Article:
For the Republicans the supreme authority was, up until the end of the war, the President of the Republic, Manuel Azaña, who was the leader of the Left-wing Republican party. In the first part of the war, the government was led by the leader of the PSOE, Francisco Largo Caballero, who from May 1937 was substituted by Juan Negrín as Prime Minister. At the end of the war, in March 1939, the Republican Coronel Casado led a coup d’état against Negrín, ordering his surrender to the army of General Franco.

As far as outside support was concerned, General Franco’s army counted on the help of Hitler’s Germany and Mussolini’s Italy, who sent their own military units like the German Condor Legion and the Italian Voluntary Troop Body, along with modern combat equipment. The main source of support for the Republicans was from the Soviet Union, who sent planes, tanks and machine guns, and from Mexico who took Spanish refugees in.

Faced with the non-intervention policy of the main Western democracies such as France, the United Kingdom or the United States, the so-called International Brigades were created, operated by the European and North American Communist parties and made up of some 40,000 anti-fascist volunteers from all over the world who fought on the side of the Republicans. Nevertheless, it is believed that this war was a kind of rehearsal for the Second World War which started later that year in September 1939.

  • In the first months of the conflict, the Nationalists led by General Queipo de Llano took Seville and General Mola Navarra y Burgos and General Yagüe gained terrain in Extremadura.
  • In March of 1937 the Republicans resisted in Madrid through their victory in the Guadarrama mountains and the stabilization of the frontline in the University Campus.
  • In April of 1937 the German airforce bombed and destroyed the Basque village of Guernica, which was considered a massacre and a testing ground for the massive bombing campaigns of the Second World War.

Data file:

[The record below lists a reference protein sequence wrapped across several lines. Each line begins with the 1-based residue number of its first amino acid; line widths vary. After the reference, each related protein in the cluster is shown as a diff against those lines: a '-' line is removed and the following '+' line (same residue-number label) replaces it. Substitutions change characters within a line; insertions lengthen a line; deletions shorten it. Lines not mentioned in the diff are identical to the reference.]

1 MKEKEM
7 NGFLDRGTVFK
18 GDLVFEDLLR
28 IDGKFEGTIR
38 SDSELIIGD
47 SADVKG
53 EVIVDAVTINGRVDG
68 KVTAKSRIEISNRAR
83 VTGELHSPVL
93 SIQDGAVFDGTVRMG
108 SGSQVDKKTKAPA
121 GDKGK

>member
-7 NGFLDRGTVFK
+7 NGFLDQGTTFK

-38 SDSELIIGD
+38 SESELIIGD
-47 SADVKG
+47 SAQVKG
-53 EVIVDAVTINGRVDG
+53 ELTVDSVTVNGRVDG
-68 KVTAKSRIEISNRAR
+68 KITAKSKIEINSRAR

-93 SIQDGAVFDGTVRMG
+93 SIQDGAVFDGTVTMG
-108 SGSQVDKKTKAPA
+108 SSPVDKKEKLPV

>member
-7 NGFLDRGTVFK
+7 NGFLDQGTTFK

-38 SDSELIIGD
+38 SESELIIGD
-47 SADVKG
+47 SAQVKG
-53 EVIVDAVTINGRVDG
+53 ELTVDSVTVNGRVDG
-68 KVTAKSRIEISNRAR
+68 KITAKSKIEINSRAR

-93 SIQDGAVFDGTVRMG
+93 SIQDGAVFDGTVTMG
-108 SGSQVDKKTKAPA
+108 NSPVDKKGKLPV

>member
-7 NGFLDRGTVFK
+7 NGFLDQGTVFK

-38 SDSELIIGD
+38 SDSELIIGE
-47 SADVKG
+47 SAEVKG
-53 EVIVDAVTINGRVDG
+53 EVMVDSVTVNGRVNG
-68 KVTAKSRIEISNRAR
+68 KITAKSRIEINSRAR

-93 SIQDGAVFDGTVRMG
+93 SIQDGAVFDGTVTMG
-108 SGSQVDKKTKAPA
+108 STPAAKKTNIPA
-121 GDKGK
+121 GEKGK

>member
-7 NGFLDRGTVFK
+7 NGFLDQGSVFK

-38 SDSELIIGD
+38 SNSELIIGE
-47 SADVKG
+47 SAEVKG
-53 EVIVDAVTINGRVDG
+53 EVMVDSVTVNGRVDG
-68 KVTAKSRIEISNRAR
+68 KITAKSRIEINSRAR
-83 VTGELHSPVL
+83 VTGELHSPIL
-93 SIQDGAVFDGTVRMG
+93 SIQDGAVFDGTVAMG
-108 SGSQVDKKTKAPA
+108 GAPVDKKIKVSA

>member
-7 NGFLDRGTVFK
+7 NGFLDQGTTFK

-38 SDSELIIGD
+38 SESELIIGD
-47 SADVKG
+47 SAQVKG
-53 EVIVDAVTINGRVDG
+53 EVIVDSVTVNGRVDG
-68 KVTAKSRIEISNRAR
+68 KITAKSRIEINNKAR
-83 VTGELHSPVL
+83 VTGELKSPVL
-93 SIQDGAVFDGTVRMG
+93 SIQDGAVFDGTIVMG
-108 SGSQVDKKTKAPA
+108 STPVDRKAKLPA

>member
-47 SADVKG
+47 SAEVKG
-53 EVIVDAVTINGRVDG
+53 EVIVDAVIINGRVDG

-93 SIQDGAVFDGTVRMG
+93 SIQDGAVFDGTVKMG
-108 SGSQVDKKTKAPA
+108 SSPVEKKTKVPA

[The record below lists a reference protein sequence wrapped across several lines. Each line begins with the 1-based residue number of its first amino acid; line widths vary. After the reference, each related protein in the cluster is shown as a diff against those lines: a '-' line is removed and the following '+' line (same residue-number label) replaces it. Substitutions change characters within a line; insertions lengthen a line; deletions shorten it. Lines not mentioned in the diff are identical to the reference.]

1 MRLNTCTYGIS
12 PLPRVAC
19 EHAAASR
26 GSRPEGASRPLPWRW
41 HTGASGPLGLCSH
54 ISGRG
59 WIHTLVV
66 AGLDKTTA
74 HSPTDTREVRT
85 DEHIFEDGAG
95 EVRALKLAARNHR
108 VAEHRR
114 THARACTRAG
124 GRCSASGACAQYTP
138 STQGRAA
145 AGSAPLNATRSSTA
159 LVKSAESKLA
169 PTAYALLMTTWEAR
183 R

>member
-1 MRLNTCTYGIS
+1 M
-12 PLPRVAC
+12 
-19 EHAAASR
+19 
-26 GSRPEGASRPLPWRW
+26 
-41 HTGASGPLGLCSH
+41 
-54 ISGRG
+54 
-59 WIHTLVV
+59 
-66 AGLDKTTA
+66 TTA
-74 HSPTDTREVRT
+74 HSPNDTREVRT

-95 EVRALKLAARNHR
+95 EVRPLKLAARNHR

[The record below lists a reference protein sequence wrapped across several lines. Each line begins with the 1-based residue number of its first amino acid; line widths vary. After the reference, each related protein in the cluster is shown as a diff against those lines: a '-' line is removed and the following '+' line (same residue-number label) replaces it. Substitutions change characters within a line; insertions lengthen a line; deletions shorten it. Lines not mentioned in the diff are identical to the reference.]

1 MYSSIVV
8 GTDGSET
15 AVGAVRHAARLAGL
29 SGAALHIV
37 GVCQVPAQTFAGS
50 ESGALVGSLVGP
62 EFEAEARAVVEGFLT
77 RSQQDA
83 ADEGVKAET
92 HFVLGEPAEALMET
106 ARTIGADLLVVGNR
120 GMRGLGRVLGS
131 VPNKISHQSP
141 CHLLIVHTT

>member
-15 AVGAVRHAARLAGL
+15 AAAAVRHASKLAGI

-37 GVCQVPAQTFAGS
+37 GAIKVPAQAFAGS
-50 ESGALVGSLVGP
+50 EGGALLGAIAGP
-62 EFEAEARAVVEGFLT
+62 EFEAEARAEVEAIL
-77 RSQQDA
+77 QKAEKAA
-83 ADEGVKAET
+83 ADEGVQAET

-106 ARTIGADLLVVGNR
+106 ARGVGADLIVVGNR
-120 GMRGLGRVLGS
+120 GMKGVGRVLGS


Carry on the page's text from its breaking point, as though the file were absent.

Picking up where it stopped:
• At the end of 1937 with the victory at the Battle of Teruel, the rebels managed to reach the Mediterranean Sea and divide in two the territory controlled by the Republic.
  • Between July and November of 1938 the Battle of the Ebro took place, the most bloody and decisive battle of the whole war and which finished with the definitive defeat of the Republicans.
  • In the first months of 1939 the main cities that had resisted the rebels fell: Barcelona, Valencia and finally, on the 28th March, the rebel troops entered Madrid. Three days later, on April 1st, General Franco officially declared the end of the war.

The consequences of the Spanish Civil War were terrible:

  • More than 500,000 deaths, including soldiers and victims of reprisals, who were often neighbours and even members of the same family.
  • Some 450,000 exiles, above all to France and Mexico, of whom 200,000 never returned.
  • The division of many families due to hatred and resentment.
  • A huge economic crisis, with food rationing which lasted 10 years.
  • International isolation. Spain didn’t join the UN until 1955.

The reconciliation between the victors and the vanquished didn’t happen until 40 years later, with the death of Franco, the proclamation as King of Juan Carlos I and the overwhelming acceptance of the Constitution of 1978, so starting the transition from an authoritarian regime to a full democracy.